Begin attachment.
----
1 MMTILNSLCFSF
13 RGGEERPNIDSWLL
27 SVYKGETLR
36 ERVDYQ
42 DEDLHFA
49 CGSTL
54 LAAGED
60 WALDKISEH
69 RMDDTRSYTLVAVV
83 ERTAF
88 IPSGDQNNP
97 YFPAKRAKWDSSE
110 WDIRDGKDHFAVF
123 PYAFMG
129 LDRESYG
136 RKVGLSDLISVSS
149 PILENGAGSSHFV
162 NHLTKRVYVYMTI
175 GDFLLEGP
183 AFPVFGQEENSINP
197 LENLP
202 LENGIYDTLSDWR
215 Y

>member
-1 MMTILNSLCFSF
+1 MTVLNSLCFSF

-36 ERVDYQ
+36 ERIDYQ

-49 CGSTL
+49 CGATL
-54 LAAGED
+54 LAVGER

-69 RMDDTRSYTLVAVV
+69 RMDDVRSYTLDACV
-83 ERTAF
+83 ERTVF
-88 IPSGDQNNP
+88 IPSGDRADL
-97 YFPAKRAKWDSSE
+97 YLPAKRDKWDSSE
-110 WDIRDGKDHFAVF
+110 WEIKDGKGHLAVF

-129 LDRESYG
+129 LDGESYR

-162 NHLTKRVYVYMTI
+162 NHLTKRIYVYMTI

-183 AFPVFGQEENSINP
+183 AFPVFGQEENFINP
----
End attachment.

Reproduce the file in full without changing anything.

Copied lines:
1 MMTILNSLCFSF
13 RGGEERPNIDSWLL
27 SVYKGETLR
36 ERVDYQ
42 DEDLHFA
49 CGSTL
54 LAAGED
60 WALDKISEH
69 RMDDTRSYTLVAVV
83 ERTAF
88 IPSGDQNNP
97 YFPAKRAKWDSSE
110 WDIRDGKDHFAVF
123 PYAFMG
129 LDRESYG
136 RKVGLSDLISVSS
149 PILENGAGSSHFV
162 NHLTKRVYVYMTI
175 GDFLLEGP
183 AFPVFGQEENSINP
197 LENLP
202 LENGIYDTLSDWR
215 Y

>member
-1 MMTILNSLCFSF
+1 MTVLNSLCFSF

-36 ERVDYQ
+36 ERIDYQ

-49 CGSTL
+49 CGATL
-54 LAAGED
+54 LAVGER

-69 RMDDTRSYTLVAVV
+69 RMDDVRSYTLDACV
-83 ERTAF
+83 ERTVF
-88 IPSGDQNNP
+88 IPSGDRADL
-97 YFPAKRAKWDSSE
+97 YLPAKRDKWDSSE
-110 WDIRDGKDHFAVF
+110 WEIKDGKGHLAVF

-129 LDRESYG
+129 LDGESYR

-162 NHLTKRVYVYMTI
+162 NHLTKRIYVYMTI

-183 AFPVFGQEENSINP
+183 AFPVFGQEENFINP